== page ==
The feasibility of the white space technology has already been seen in over a dozen trials that have taken place from remote villages in Africa to the dense urban centers of Singapore, and college campuses in the United States. Microsoft hopes that the success of the Mawingu project in Kenya and similar pilots in South Africa, Namibia, Tanzania, and Ghana will encourage other African governments to implement the regulatory changes needed to allow this type of technology to be expanded across the continent.
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“It is going to significantly increase the ability for innovation and the great ideas that Africans have to actually reach markets and become available for use by consumers… . I think that there is a fantastic opportunity for Africa to showcase its own capabilities in the world because of the increased access,” said Fernando de Sousa, General Manager of Microsoft Africa Initiatives.
The economic impact of the Mawingu White Spaces Broadband Project has already been seen with many of Maina’s first customers, including farmers, small business owners, students, and individuals seeking job opportunities. Diana, an unemployed teacher, used the broadband access at the Mawingu shop to research and apply for teaching opportunities online, ultimately leading to the teaching position she now holds at Doldol Secondary School. Another customer, Steven, went to the Mawingu shop seeking information on computer software and now operates a successful business installing and repairing commercial and residential software in neighboring towns.
It is anticipated that shops like Maina’s will eventually act not only as centers for individuals to gain access to critical information and knowledge, but will also serve as hubs for commerce, transforming the inefficient and expensive traditional marketplace. The Mawingu shop hopes to offer merchants the opportunity to attract a client base, grow awareness, connect business partners, and develop cooperatives online. The internet access provided at the centers will create efficiencies in the production of goods and will help connect products to new markets.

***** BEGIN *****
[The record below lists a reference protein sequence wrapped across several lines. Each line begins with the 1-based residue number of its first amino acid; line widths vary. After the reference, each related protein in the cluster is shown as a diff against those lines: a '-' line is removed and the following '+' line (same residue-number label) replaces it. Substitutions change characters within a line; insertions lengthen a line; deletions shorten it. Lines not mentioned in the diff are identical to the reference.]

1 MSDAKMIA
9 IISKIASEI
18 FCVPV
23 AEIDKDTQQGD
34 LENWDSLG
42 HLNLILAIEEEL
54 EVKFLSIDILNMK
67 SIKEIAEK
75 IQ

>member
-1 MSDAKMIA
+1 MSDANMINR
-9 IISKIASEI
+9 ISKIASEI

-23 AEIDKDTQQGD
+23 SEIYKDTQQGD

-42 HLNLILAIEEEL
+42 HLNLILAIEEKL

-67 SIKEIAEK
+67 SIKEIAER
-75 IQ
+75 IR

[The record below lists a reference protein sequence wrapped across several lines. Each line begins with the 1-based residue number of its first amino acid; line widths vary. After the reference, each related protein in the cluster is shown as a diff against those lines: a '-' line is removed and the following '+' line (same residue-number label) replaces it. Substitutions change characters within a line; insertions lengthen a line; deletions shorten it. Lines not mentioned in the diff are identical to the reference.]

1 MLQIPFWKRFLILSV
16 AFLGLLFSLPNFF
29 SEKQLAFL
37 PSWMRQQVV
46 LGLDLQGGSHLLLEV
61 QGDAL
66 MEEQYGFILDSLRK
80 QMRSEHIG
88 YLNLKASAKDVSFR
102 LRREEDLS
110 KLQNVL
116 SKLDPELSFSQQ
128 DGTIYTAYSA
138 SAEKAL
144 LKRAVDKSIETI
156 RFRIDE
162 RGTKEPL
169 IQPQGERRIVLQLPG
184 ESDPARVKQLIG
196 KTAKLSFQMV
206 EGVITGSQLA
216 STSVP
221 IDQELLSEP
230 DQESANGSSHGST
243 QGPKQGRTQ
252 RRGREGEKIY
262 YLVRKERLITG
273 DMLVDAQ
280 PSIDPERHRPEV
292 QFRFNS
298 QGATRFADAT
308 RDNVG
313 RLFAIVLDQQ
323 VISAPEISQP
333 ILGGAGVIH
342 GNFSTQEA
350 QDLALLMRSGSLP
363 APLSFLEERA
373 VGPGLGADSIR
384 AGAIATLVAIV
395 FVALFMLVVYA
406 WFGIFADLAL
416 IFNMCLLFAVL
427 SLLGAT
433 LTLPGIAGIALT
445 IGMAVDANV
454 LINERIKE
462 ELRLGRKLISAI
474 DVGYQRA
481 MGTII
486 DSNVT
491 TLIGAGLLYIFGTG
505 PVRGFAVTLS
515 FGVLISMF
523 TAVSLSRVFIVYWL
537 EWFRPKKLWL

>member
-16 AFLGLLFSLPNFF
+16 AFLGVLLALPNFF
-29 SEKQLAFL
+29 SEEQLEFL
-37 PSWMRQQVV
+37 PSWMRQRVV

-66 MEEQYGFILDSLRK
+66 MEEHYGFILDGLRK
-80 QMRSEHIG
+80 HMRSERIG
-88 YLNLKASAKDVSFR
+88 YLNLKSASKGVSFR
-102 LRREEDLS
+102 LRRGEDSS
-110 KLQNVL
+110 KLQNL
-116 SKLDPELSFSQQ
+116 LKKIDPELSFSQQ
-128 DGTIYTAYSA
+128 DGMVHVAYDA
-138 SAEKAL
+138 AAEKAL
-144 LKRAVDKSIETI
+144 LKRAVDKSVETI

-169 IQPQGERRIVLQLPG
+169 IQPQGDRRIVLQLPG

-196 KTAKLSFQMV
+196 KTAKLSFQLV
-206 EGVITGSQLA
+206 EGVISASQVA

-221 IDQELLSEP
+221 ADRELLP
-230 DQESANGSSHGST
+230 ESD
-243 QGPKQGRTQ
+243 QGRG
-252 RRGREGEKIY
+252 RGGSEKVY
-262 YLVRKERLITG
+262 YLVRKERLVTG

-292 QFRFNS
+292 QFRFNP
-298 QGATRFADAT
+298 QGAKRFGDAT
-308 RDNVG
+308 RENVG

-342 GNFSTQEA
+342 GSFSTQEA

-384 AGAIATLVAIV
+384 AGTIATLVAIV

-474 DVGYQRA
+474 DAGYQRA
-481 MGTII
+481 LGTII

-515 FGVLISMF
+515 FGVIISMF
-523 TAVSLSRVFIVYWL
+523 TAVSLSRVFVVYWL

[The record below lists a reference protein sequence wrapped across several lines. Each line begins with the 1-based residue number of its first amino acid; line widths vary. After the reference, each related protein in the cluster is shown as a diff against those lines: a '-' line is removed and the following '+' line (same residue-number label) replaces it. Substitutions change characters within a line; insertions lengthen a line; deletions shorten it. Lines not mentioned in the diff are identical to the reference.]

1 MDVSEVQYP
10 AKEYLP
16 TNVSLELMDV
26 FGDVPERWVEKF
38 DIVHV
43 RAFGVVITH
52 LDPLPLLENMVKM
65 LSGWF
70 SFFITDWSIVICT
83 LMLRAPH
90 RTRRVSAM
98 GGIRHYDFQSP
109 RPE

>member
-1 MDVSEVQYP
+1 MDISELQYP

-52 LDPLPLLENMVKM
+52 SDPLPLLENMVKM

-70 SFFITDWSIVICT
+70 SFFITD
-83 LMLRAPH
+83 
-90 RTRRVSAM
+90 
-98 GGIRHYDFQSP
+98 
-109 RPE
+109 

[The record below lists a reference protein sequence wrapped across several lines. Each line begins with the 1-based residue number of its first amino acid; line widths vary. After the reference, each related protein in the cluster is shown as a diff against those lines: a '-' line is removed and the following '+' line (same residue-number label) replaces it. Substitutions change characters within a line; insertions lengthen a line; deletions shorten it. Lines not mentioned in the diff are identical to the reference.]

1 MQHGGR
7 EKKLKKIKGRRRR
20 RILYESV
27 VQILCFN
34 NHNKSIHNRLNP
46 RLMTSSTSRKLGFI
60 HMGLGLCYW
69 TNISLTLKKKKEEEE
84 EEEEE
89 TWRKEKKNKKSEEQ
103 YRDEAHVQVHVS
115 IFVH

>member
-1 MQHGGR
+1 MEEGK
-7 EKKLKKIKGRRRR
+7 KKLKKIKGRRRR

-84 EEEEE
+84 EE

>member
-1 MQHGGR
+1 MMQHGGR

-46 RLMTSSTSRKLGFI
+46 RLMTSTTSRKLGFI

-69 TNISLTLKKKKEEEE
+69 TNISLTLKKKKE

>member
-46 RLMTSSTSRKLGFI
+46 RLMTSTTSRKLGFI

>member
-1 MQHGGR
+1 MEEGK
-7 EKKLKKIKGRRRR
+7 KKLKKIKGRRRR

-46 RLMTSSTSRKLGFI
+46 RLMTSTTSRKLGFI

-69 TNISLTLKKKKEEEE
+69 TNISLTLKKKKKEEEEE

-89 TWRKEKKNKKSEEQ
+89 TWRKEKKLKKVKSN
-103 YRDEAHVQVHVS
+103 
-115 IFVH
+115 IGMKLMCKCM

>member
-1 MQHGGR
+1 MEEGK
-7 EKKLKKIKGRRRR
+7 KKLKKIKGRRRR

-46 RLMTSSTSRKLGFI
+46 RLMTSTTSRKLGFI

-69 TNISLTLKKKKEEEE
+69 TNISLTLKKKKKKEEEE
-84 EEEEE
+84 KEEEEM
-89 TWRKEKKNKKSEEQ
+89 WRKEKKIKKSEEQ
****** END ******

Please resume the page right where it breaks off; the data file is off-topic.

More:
“This technology has the potential to deliver on the promise of universal and affordable high-speed wireless broadband for Africa, and we are proud and humbled to be part of this important effort.”
Supporting the development of rural Africa’s broadband infrastructure couples the company’s commitment to social impact with its commercial interests. Having operated in Africa for over 20 years, Microsoft is keenly aware of the enormous market potential; the continent is home to more than one billion people and 16 of the world’s 30 fastest-growing economies. Yet Africa also has the lowest penetration of network connectivity. Only 20 percent of the African population is expected to have internet access by the end of 2014.
“Microsoft was built on the idea that technology should be accessible and affordable to the masses, and to date, this promise has remained unfulfilled in Africa,” said Louis Otieno, Legal and Corporate Affairs Director for Africa Initiatives at Microsoft. “This technology has the potential to deliver on the promise of universal and affordable high-speed wireless broadband for Africa, and we are proud and humbled to be part of this important effort.”
As a result of white space broadband, an individual’s birthplace will no longer determine her ability to access a world of information, a disruptive innovation that has the power to reshape the continent.
Melissa Mattoon is the Design and Publication Manager at the New Global Citizen where she seeks to showcase the impact of innovative leadership and global engagement around the world. She is also the Communications Coordinator at PYXERA Global.